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September 06, 2016 DOWNLOAD PDF

Government of Canada Announces Termination of the eTA Leniency Period

Original Newsletter(s) this article was published in: Blaneys on Immigration: September 2016

Important Note: Since this article was published, the Government of Canada announced an extension of the eTA leniency period until November 9, 2016.

I previously reported that Immigration, Refugees, and Citizenship Canada (“IRCC”), formerly known as Citizenship and Immigration Canada, had published regulations implementing its Electronic Travel Authorization (“eTA”) program.  The eTA program requires visa-exempt persons who were entering Canada as temporary residents (i.e. visitors, students, workers) to register in advance for an eTA.  It is similar to the ESTA program implemented by United States Customs and Border Protection, which is required for foreign nationals entering the United States under the Visa Waiver Program.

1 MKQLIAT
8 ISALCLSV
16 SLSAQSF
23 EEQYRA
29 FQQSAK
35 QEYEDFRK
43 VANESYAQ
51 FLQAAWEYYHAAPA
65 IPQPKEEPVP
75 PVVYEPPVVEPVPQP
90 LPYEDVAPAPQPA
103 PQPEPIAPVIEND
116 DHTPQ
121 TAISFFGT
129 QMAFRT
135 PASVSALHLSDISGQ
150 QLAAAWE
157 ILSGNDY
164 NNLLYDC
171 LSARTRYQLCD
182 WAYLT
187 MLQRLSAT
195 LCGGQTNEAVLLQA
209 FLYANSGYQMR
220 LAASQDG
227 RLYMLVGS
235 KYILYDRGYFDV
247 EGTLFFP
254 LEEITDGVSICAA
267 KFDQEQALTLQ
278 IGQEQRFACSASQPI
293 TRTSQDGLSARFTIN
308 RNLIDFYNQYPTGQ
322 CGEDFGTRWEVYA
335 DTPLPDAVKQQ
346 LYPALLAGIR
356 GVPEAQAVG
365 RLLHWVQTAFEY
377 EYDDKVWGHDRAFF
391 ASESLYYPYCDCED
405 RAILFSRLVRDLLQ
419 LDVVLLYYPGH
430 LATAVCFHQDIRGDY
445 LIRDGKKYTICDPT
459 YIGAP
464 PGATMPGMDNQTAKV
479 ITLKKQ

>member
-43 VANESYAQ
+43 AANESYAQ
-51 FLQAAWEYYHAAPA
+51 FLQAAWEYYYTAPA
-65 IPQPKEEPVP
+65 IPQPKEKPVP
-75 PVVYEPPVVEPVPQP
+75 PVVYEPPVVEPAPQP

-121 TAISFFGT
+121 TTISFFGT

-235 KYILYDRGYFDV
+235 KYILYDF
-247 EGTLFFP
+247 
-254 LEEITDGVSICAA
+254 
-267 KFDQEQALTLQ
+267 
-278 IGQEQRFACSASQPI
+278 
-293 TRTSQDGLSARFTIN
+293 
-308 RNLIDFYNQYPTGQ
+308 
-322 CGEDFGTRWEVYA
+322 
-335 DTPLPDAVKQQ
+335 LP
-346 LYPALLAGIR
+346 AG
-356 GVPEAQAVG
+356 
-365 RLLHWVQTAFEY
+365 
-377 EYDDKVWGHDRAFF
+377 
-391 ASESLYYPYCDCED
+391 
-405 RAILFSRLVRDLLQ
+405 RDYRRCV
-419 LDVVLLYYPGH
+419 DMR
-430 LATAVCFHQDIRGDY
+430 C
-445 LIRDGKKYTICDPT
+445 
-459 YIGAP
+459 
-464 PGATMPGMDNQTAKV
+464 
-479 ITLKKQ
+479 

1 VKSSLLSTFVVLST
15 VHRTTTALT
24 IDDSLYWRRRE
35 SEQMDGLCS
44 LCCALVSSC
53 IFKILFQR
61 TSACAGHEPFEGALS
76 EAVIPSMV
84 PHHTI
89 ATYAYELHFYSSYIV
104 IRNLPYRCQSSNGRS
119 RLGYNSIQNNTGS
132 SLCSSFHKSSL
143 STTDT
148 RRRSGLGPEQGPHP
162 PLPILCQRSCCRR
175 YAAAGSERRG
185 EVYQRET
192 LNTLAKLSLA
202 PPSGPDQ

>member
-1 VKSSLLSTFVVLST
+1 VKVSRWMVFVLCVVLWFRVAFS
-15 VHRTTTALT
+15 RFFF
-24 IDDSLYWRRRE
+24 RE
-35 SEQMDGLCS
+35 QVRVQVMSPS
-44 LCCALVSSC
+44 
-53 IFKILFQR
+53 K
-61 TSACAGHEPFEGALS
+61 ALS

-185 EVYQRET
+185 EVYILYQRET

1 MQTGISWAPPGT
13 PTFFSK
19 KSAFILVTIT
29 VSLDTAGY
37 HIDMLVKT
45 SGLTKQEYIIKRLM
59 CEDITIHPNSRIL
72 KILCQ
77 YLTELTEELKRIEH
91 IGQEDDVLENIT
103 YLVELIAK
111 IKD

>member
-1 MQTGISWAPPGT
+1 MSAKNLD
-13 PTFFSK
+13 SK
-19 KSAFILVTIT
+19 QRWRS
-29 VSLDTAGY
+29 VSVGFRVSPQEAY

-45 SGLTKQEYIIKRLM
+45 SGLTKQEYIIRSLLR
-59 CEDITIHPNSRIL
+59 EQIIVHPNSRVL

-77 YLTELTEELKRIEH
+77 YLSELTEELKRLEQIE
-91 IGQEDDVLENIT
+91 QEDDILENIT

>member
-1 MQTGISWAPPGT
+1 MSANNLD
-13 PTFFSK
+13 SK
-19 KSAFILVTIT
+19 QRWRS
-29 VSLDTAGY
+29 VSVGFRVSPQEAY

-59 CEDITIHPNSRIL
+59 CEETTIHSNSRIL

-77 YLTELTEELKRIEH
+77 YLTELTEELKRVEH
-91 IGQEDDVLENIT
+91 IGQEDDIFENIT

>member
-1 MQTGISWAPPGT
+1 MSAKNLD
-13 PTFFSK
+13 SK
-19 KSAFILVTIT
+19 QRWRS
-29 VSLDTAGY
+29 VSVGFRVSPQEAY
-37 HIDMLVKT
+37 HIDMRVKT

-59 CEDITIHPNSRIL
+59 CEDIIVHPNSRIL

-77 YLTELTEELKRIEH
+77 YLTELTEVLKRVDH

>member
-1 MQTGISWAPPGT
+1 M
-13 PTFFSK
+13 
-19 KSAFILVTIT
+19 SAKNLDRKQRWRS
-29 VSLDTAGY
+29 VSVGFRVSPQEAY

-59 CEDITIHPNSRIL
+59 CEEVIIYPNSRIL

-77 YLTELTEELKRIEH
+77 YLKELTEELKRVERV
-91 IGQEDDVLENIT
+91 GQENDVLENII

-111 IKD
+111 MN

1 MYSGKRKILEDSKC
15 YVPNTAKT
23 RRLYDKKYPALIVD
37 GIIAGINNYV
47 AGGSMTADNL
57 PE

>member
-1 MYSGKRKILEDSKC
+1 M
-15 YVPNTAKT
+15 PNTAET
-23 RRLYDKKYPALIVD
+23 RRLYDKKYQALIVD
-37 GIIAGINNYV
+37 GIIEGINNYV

The regulations initially required eTAs to be mandatory as of March 15, 2016.  However, the new Liberal Government decided to delay the enforcement of the eTA requirement by implementing a “leniency period.” 

At the time, the no fixed termination date was announced for the leniency period; the official notices merely stated that the leniency period would end sometime in the Fall of 2016.  IRCC has now announced that the leniency period will end on September 29, 2016.  After this date, visa exempt temporary residents will require an eTA if they intend to enter or re-enter Canada by air. 

Temporary residents who obtained a study or work permit on or after August 1, 2015, were automatically issued an eTA at the time.  No further action is required in such cases as long as the temporary resident travels to Canada using the same passport that they used to apply for their study or work permit.  However, temporary residents who obtained a study or work permit on or before July 31, 2015, will need to apply for an eTA if they wish to enter or re-enter Canada by air. 

Further information on the eTA program appears at the IRCC website.